Just 5% of employees contribute the maximum allowable amount to their health savings accounts and only 4% invest any portion of their balance, suggests an analysis of more than 400,000 records from one of the nation’s largest HSA administrators.
As a result, HelloWallet cautions that inflation is eroding their healthcare purchasing power, which can be dangerous in the face of large medical bills. There’s also a sorely missed opportunity to accrue tax-free capital gains, which exacerbates a woefully low national savings rate and looming retirement savings crisis.
Indeed, such little investment activity involving HSA balances “illustrates the need for a holistic approach to personal finance guidance,” observes Jake Spiegel, a senior research analyst at HelloWallet, a personal finance software provider acquired by Morningstar in 2014. “It’s not always easy for workers to save enough for retirement or healthcare, but these tasks become more manageable when the worker has a budget plan and a debt pay-down strategy.”
The apparent under-use of HSAs is unfortunate, since financial advisers recommend employees fund an HSA before an IRA because of superior tax advantages, notes Beverly Gossage, an HSA pioneer and director of HSA Benefits Consulting, who says HelloWallet’s findings are in line with what she’s seeing in the marketplace. One culprit she cites is a lack of understanding between key differences in pretax, tax deductible and after-tax dollars.
HelloWallet found that invested HSA balances will grow more than 100% larger in real terms than those in non-interest-bearing accounts, assuming 2% annual inflation and 4% annual returns over 20 years. But there are systemic problems that can turn this objective into an uphill battle.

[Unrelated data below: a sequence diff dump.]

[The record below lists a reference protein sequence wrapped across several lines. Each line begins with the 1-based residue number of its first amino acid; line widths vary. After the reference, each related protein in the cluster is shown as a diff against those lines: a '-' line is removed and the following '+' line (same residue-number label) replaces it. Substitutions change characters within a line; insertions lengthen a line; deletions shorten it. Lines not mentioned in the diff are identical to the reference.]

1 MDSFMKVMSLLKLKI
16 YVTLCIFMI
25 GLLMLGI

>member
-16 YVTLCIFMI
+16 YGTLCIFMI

Many HSA administrators, for example, require that a minimum threshold be met before account balances can be invested. “This additional bit of friction all but ensures that account holders who are not particularly engaged with their finances will not open a brokerage account within their HSAs and that only the most engaged and financially savvy account holders will elect to invest some portion of their balances,” according to Spiegel.
He says benefit brokers and advisers can offer meaningful insight into what works and what doesn’t work through a data-driven approach that analyzes workforce demographics. The hope is that better education will at least help boost account contributions.
“Are HSAs more widely adopted when they are rolled out alongside promotional materials?” Spiegel asks. “Do workers save more to an HSA when they have access to a tool where they can visualize their healthcare spending needs, or does this effect vary by the employee’s age? Questions like these can help employers tailor plans and rollout strategies to their workforce, nudge employees to make better use of their HSAs, and establish and inform best practices.”
The temptation to spend funds that could otherwise be invested in an HSA on more pressing needs eases with sufficient emergency savings, Spiegel explains. The thinking behind high deductible health plans is they feature monthly premiums that are low enough to help workers save more money in their HSAs, he says. However, Gossage says premiums have spiked so much under the Affordable Care Act, even for HSA qualified plans, that there’s simply less money to fund HSAs.
Noting how widespread adoption of HSAs only took hold recently — 13 years after their inception – Spiegel believes there’s still cause for optimism. “Perhaps as these accounts become a fixture in workers’ benefits packages, much like 401(k)s, adoption and use will improve over time,” he concluded when announcing HelloWallet’s findings.
Shutan is a Los Angeles-based freelance writer.
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